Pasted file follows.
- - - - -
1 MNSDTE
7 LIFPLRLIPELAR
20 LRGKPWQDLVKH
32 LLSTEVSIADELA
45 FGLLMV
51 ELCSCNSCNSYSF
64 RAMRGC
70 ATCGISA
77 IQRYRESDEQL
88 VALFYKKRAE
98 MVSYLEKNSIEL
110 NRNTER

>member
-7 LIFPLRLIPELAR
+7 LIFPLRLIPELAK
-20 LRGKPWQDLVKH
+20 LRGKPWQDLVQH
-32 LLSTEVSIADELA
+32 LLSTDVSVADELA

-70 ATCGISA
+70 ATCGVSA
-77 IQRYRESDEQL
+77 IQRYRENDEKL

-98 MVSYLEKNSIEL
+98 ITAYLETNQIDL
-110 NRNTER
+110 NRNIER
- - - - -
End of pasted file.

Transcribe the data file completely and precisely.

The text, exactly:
1 MNSDTE
7 LIFPLRLIPELAR
20 LRGKPWQDLVKH
32 LLSTEVSIADELA
45 FGLLMV
51 ELCSCNSCNSYSF
64 RAMRGC
70 ATCGISA
77 IQRYRESDEQL
88 VALFYKKRAE
98 MVSYLEKNSIEL
110 NRNTER

>member
-7 LIFPLRLIPELAR
+7 LIFPLRLIPELAK
-20 LRGKPWQDLVKH
+20 LRGKPWQDLVQH
-32 LLSTEVSIADELA
+32 LLSTDVSVADELA

-70 ATCGISA
+70 ATCGVSA
-77 IQRYRESDEQL
+77 IQRYRENDEKL

-98 MVSYLEKNSIEL
+98 ITAYLETNQIDL
-110 NRNTER
+110 NRNIER